The Private Tutor, Or, Thoughts Upon the Love of Excelling and the Love of Excellence

Front Cover
Rowland Hunter, 1820 - 173 pages
 

What people are saying - Write a review

We haven't found any reviews in the usual places.

Other editions - View all

Common terms and phrases

Popular passages

Page 7 - I wist all their sport in the park is but a shadow to that pleasure that I find in Plato. Alas ! good folk, they never felt what true pleasure meant.
Page 4 - ... (a hill not to be commanded, and where the air is always clear and serene), and to see the errors, and wanderings, and mists, and tempests, in the vale below :'' so always that this prospect be with pity, and not with swelling or pride.
Page 139 - Who hath woe ? who hath sorrow ? who hath contentions? who hath babbling? who hath wounds without cause ? who hath redness of eyes ? They that tarry long at the wine ; they that go to seek mixed wine.
Page 60 - By bud of nobler race : this is an art Which does mend nature, change it rather, but The art itself is nature.
Page 121 - Sudden glory," is the passion which maketh those "grimaces" called "laughter"; and is caused either by some sudden act of their own, that pleaseth them ; or by the apprehension of some deformed thing in another, by comparison whereof they suddenly applaud themselves.
Page 1 - How charming is divine Philosophy! Not harsh and crabbed, as dull fools suppose, But musical as is Apollo's lute, And a perpetual feast of nectar'd sweets, Where no crude surfeit reigns.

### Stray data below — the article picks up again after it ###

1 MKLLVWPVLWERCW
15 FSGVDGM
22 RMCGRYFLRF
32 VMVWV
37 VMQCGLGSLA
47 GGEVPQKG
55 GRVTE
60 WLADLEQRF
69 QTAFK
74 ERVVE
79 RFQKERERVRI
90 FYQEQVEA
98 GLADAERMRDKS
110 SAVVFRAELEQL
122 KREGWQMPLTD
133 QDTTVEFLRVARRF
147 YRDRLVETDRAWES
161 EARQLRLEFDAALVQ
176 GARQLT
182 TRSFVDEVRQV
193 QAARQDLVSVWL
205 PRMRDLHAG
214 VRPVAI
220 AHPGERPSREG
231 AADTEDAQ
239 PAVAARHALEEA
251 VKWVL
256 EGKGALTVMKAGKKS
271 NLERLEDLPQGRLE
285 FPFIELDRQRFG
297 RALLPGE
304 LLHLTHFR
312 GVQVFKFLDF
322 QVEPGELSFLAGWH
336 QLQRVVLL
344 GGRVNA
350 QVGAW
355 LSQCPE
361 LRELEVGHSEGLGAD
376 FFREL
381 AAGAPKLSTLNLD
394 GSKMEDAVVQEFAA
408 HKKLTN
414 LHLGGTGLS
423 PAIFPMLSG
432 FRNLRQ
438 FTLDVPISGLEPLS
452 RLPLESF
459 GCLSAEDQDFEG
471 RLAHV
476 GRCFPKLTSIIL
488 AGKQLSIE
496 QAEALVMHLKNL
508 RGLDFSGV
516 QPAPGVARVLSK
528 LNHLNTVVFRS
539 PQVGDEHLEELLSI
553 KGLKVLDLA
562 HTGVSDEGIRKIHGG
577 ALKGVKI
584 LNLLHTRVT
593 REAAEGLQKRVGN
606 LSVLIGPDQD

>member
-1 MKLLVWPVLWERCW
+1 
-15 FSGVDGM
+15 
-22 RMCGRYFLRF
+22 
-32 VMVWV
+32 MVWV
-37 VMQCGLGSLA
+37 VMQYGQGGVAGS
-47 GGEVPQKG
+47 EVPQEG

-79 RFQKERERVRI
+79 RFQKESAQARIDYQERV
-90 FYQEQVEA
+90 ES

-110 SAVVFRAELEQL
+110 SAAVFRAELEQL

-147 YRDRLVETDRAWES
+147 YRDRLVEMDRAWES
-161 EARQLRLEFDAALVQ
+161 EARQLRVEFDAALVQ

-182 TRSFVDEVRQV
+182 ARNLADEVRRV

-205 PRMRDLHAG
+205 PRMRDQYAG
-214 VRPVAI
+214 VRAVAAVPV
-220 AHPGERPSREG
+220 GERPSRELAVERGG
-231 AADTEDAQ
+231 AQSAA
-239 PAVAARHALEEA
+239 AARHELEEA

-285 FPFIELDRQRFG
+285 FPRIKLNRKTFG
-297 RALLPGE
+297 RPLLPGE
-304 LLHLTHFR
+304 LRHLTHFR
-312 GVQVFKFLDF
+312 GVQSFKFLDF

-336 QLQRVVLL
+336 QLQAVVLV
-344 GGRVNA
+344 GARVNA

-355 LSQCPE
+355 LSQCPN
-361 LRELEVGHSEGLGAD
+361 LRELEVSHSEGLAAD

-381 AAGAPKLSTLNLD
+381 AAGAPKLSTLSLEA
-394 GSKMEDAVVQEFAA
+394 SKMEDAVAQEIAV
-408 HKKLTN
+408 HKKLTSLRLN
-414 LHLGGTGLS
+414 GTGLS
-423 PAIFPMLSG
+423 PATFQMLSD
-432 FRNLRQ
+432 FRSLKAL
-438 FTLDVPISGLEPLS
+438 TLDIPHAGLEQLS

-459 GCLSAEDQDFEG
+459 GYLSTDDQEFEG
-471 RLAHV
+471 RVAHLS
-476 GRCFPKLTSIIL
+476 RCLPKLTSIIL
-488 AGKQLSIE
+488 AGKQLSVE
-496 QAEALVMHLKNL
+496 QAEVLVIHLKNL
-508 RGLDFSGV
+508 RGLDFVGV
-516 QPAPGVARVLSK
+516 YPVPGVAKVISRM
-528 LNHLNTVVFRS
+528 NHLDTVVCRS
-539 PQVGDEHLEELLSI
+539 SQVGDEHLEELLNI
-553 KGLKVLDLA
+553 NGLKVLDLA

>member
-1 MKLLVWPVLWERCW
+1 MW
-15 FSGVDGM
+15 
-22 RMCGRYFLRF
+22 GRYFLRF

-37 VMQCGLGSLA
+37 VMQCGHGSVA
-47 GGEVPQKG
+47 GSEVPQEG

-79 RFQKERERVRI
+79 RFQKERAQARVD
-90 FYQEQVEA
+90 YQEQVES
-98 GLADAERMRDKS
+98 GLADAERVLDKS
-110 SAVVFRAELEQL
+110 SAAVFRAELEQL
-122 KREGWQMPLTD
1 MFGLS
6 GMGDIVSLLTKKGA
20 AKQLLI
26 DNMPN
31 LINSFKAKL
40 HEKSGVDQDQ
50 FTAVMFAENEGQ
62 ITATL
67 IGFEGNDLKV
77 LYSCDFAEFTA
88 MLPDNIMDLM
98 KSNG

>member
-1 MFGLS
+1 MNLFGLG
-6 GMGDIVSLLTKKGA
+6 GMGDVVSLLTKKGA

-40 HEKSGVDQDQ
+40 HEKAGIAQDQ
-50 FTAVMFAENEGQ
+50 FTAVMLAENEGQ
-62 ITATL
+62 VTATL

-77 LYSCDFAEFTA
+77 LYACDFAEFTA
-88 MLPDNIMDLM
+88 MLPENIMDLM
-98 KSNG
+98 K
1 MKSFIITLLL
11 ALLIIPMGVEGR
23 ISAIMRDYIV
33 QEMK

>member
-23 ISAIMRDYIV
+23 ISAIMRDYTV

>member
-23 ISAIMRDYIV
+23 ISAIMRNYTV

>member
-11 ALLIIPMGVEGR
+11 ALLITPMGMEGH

Page 137 - O madness, to think use of strongest wines, And strongest drinks, our chief support of health, When God with these forbidden made choice to rear His mighty champion, strong above compare, Whose drink was only from the liquid brook ! Sams.
Page 123 - A jest's prosperity lies in the ear Of him that hears it, never in the tongue Of him that makes it...
Page 96 - Orpheus theatre; where all beasts and birds assembled, and forgetting their several appetites, some of prey, some of game, some of quarrel, stood all sociably together listening unto the airs and accords of the harp; the sound whereof no sooner ceased, or was drowned by some louder noise, but every beast returned to his own nature: wherein is aptly described the nature and condition of men; who are full of savage and unreclaimed desires, of profit, of lust, of revenge, which as long as they give...
Page 60 - But nature makes that mean: so, over that art Which you say adds to nature, is an art That nature makes. You see, sweet maid, we marry A...

Bibliographic information